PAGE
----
Sunday, May 15, 2011

Lowell's Emergent Generation

I've had a busy weekend with Doors Open Lowell and related activities, and I plan to post photos on that in the near future. However, an interesting survey was done recently, and as low-hanging fruit, I figured I'd tackle that first.

A few months back, I learned (I believe via Young Professionals of Greater Lowell) of a working session over dinner targeting "Lowell's Emergent Generation" - That is, those of us who are post-college and under 35. Being a little shy regarding this type of thing, by the time I decided I in fact did want to participate, it was filled. However, an online survey was available, and I completed that.

The survey, which was conducted by UMass Lowell master's student Derek Mitchell with help from John Wooding, has been compiled and the results are available here: http://www.scribd.com/doc/55146238/Report-on-Lowell-s-Emergent-Generation-2011

All in all, I don't think any of the results should be surprising. Us "emergent" Lowellians feel that our city has a rough reputation it doesn't totally deserve. The most common word we used to describe the perception of Lowell is "Dangerous." The word we most frequently use to describe how we like to see it is "Diverse" (yet the majority of responders were white). Beyond that, we question the quality of the school system (a concern seen in urban areas with sizable young populations everywhere - Cambridge anyone?), cleanliness (broken windows theory...) and the big concerns on our list include public safety, walkability, affordability, and the availability of jobs. Changes we'd like to see range from the crunchy (there is a lot in here about local, organic food) to the intensely practical (safe places for children to play). We spend a lot of time downtown, and we'd be willing to support a lot more down here. To that end, we'd be very interested in doing something I've been babbling about for years: we need to sell the city to our age group, outside of the city. We are also looking for better, stronger connections between various organizations, and better ways to spread ideas.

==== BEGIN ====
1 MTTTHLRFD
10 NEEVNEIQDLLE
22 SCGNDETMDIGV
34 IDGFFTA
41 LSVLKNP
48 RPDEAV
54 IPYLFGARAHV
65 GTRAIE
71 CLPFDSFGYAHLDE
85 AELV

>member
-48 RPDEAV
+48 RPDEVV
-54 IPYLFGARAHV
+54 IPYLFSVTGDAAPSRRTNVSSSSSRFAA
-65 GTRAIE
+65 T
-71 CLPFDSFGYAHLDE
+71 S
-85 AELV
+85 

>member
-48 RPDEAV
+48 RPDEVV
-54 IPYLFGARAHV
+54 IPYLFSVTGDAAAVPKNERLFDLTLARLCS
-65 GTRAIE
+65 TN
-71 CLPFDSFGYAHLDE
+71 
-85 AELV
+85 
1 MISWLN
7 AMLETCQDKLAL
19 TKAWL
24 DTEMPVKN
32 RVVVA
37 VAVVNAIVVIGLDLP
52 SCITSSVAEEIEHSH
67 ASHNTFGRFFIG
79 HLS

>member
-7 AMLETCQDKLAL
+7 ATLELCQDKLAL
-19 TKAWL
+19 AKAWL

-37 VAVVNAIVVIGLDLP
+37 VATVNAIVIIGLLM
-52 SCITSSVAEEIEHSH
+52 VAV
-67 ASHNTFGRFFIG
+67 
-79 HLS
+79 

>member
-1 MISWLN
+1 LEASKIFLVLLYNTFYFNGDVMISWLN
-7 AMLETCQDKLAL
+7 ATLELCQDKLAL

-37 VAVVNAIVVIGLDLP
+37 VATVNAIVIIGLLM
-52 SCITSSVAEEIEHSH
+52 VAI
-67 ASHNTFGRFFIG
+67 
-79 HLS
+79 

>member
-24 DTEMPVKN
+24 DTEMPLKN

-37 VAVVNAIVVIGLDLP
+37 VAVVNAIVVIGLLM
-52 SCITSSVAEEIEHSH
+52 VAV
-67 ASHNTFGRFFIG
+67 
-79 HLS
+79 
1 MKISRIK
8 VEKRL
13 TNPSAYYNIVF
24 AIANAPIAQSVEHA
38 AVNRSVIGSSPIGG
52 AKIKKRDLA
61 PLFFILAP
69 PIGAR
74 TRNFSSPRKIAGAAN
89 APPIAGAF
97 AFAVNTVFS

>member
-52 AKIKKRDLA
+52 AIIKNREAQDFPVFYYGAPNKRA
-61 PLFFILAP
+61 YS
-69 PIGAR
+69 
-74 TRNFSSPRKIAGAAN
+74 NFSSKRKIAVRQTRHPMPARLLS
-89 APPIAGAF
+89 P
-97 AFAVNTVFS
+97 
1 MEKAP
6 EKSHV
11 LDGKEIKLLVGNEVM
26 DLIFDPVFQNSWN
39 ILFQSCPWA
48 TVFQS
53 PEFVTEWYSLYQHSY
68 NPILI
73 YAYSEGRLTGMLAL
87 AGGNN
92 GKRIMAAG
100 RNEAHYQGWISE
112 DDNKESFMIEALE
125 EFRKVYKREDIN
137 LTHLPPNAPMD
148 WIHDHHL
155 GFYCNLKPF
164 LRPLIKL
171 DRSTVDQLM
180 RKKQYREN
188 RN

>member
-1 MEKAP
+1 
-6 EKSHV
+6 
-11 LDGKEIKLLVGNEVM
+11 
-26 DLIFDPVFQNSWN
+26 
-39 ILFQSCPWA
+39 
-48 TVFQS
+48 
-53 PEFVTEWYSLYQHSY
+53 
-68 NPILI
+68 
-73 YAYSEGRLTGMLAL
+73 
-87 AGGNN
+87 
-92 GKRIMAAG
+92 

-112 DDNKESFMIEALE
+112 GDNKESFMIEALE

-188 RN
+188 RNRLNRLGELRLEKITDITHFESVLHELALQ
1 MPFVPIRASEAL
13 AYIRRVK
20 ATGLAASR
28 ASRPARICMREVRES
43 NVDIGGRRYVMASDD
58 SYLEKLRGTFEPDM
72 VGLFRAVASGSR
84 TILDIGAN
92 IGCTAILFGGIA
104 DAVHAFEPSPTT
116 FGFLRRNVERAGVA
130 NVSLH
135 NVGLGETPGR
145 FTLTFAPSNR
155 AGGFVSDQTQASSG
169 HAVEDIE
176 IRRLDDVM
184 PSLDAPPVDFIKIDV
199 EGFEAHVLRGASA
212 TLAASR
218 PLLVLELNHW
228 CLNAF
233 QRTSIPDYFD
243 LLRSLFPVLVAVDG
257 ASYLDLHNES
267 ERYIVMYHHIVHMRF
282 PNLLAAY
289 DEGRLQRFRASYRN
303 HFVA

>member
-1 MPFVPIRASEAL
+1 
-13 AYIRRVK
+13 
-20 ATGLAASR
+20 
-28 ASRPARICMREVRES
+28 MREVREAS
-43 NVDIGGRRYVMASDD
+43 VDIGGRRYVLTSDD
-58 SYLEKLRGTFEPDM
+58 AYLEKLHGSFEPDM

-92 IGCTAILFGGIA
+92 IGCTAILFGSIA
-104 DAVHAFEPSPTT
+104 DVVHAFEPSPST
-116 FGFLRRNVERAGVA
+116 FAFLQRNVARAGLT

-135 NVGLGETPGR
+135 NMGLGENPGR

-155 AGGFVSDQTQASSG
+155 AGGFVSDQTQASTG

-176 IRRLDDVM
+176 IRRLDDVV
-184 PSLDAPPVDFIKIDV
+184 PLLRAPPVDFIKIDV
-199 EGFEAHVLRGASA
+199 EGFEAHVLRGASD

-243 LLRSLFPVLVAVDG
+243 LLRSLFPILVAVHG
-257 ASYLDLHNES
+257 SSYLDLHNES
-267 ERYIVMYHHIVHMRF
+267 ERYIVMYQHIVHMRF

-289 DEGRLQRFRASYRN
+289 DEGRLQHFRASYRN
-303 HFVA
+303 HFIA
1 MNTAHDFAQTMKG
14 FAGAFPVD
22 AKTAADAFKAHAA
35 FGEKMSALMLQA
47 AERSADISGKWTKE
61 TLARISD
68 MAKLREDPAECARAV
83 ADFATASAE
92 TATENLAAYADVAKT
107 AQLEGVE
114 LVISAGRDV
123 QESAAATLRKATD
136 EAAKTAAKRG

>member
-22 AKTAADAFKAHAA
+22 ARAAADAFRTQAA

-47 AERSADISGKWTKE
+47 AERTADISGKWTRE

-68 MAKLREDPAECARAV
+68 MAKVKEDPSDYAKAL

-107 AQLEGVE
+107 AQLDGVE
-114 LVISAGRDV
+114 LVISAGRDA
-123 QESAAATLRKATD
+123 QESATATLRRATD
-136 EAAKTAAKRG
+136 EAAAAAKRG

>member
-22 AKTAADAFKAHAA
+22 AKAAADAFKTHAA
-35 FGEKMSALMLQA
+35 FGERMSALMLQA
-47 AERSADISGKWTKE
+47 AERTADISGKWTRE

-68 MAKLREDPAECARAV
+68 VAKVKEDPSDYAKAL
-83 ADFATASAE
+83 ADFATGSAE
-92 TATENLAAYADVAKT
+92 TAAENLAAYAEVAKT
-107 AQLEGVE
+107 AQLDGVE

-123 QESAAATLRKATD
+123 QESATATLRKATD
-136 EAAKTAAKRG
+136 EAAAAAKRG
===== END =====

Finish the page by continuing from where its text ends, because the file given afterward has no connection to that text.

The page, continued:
To that point, it's interesting to note that only 120 people answered the online survey. Considering the population of the city that falls within the target age group, that should be a cause for alarm. Either we are an extremely indifferent generation, or we are proving to be very hard to engage. I'm honestly not sure which one I think it is - perhaps a bad combination of both.

2 comments:

  1. Had I known about the survey I would have taken it. I think the problem with Lowell's rep is that one bad "event" can overshadow 1000 good ones. When something bad happens in Roxbury or Mattapan you wouldn't think of Boston as dangerous. When something happens in the acre or lower centralville the whole city gets a bad rap.
    The city should market the positive aspects of each neighborhood. This could be good for Lowellians to increase pride and help outsiders understand that Lowell has many layers.

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  2. Well I guess I am over the hill as compared to the "emergent" Lowellian, but the survey results reflect how I feel, Corey.

    Of course, age is just a number. I am always commenting to my friends and co-workers of what kind of wonderful gem of a city Lowell is. A little more polish may be needed, but it is happening. I will continue to advertise to my age group. Older folks are listening...

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